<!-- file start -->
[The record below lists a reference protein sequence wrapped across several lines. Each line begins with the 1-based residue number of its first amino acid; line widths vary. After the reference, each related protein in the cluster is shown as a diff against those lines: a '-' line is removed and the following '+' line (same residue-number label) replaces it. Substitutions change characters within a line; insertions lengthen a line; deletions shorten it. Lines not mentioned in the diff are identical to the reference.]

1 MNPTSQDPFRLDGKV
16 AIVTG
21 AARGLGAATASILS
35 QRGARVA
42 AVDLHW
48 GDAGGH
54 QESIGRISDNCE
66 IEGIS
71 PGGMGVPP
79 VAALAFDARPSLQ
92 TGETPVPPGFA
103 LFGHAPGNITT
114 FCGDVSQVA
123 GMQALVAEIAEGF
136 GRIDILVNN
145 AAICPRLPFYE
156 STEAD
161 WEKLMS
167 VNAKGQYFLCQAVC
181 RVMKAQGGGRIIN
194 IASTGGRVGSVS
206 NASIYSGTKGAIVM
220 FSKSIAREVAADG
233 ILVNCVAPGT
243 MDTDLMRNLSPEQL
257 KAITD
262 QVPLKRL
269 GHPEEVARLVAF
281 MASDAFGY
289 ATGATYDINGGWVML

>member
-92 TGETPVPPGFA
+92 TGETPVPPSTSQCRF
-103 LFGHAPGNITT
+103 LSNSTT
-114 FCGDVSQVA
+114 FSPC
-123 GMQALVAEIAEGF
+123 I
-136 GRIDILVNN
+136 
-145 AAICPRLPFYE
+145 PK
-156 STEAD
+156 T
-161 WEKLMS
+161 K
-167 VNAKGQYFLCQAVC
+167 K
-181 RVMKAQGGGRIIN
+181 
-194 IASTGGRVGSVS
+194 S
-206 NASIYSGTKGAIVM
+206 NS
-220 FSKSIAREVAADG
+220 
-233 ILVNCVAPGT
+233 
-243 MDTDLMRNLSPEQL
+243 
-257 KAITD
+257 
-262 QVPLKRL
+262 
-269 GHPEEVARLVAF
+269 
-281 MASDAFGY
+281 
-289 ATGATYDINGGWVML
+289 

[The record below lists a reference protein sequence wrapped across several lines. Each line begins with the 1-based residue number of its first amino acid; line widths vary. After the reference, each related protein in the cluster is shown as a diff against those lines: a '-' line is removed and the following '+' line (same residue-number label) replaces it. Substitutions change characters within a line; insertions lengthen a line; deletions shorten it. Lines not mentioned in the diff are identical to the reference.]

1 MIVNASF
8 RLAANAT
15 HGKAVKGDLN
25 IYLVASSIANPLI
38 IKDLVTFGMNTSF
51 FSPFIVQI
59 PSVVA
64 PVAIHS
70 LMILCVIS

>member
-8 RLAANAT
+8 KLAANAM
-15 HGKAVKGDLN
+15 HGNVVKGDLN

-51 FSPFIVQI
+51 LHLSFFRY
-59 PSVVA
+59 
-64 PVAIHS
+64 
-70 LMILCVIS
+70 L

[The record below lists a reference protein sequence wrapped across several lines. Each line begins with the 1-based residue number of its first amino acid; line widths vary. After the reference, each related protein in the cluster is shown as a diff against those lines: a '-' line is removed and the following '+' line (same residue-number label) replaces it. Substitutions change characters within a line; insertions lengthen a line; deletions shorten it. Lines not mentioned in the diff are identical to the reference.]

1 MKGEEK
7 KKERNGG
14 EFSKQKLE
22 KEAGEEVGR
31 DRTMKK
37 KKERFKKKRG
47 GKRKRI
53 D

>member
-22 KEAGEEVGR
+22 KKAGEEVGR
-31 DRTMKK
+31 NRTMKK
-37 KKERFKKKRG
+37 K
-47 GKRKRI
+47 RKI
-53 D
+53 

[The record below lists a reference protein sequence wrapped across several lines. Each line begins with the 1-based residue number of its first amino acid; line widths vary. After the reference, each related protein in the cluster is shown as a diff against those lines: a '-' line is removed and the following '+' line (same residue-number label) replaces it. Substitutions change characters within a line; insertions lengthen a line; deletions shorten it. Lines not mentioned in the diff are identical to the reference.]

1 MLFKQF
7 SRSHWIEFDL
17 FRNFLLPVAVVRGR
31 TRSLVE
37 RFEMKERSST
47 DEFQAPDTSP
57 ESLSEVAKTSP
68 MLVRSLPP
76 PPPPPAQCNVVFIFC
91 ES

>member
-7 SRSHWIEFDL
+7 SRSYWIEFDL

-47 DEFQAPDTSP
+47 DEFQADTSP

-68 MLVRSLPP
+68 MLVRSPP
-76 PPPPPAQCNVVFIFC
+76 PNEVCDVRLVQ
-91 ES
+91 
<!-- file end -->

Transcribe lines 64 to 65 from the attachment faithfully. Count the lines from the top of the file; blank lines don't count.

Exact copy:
+257 
-262 QVPLKRL